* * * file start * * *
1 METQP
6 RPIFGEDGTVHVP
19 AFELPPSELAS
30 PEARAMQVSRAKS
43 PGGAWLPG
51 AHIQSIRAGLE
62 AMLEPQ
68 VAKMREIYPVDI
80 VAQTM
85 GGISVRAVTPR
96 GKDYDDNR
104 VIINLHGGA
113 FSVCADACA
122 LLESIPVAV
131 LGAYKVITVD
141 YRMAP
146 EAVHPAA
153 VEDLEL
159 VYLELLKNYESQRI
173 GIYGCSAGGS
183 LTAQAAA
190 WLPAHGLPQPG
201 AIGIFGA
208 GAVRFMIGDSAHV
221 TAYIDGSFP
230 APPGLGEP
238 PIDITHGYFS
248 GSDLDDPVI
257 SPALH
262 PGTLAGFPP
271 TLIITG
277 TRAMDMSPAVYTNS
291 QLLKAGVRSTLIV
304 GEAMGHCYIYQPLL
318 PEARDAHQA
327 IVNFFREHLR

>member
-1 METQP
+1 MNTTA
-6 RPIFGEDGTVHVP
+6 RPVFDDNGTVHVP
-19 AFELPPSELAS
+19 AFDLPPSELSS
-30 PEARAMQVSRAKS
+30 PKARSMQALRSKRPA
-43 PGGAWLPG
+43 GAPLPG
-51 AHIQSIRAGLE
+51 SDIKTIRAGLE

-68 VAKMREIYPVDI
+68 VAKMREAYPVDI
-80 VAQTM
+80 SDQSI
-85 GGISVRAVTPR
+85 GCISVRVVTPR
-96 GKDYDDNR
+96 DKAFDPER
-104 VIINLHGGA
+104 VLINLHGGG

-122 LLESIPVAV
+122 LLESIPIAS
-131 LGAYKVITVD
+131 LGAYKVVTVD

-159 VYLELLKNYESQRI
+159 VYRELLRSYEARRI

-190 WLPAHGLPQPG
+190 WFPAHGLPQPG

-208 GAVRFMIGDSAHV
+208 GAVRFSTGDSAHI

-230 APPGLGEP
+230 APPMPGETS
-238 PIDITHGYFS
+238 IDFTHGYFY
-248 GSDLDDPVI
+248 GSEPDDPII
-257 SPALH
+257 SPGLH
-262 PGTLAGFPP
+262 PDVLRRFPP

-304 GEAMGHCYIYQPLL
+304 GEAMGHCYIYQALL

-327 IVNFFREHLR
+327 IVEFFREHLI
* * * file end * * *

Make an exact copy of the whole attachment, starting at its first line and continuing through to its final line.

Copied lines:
1 METQP
6 RPIFGEDGTVHVP
19 AFELPPSELAS
30 PEARAMQVSRAKS
43 PGGAWLPG
51 AHIQSIRAGLE
62 AMLEPQ
68 VAKMREIYPVDI
80 VAQTM
85 GGISVRAVTPR
96 GKDYDDNR
104 VIINLHGGA
113 FSVCADACA
122 LLESIPVAV
131 LGAYKVITVD
141 YRMAP
146 EAVHPAA
153 VEDLEL
159 VYLELLKNYESQRI
173 GIYGCSAGGS
183 LTAQAAA
190 WLPAHGLPQPG
201 AIGIFGA
208 GAVRFMIGDSAHV
221 TAYIDGSFP
230 APPGLGEP
238 PIDITHGYFS
248 GSDLDDPVI
257 SPALH
262 PGTLAGFPP
271 TLIITG
277 TRAMDMSPAVYTNS
291 QLLKAGVRSTLIV
304 GEAMGHCYIYQPLL
318 PEARDAHQA
327 IVNFFREHLR

>member
-1 METQP
+1 MNTTA
-6 RPIFGEDGTVHVP
+6 RPVFDDNGTVHVP
-19 AFELPPSELAS
+19 AFDLPPSELSS
-30 PEARAMQVSRAKS
+30 PKARSMQALRSKRPA
-43 PGGAWLPG
+43 GAPLPG
-51 AHIQSIRAGLE
+51 SDIKTIRAGLE

-68 VAKMREIYPVDI
+68 VAKMREAYPVDI
-80 VAQTM
+80 SDQSI
-85 GGISVRAVTPR
+85 GCISVRVVTPR
-96 GKDYDDNR
+96 DKAFDPER
-104 VIINLHGGA
+104 VLINLHGGG

-122 LLESIPVAV
+122 LLESIPIAS
-131 LGAYKVITVD
+131 LGAYKVVTVD

-159 VYLELLKNYESQRI
+159 VYRELLRSYEARRI

-190 WLPAHGLPQPG
+190 WFPAHGLPQPG

-208 GAVRFMIGDSAHV
+208 GAVRFSTGDSAHI

-230 APPGLGEP
+230 APPMPGETS
-238 PIDITHGYFS
+238 IDFTHGYFY
-248 GSDLDDPVI
+248 GSEPDDPII
-257 SPALH
+257 SPGLH
-262 PGTLAGFPP
+262 PDVLRRFPP

-304 GEAMGHCYIYQPLL
+304 GEAMGHCYIYQALL

-327 IVNFFREHLR
+327 IVEFFREHLI